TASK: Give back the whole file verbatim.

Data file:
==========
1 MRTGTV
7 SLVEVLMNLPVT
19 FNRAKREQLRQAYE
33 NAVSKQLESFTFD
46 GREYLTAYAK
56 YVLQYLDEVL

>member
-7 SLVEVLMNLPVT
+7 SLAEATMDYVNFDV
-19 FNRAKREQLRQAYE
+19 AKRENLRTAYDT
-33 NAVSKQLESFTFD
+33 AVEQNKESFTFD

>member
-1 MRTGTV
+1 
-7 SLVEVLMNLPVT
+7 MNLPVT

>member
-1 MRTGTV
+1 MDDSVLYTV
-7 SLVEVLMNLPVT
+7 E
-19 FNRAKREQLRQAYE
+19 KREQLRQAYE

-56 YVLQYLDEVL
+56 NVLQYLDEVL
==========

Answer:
1 MRTGTV
7 SLVEVLMNLPVT
19 FNRAKREQLRQAYE
33 NAVSKQLESFTFD
46 GREYLTAYAK
56 YVLQYLDEVL

>member
-7 SLVEVLMNLPVT
+7 SLAEATMDYVNFDV
-19 FNRAKREQLRQAYE
+19 AKRENLRTAYDT
-33 NAVSKQLESFTFD
+33 AVEQNKESFTFD

>member
-1 MRTGTV
+1 
-7 SLVEVLMNLPVT
+7 MNLPVT

>member
-1 MRTGTV
+1 MDDSVLYTV
-7 SLVEVLMNLPVT
+7 E
-19 FNRAKREQLRQAYE
+19 KREQLRQAYE

-56 YVLQYLDEVL
+56 NVLQYLDEVL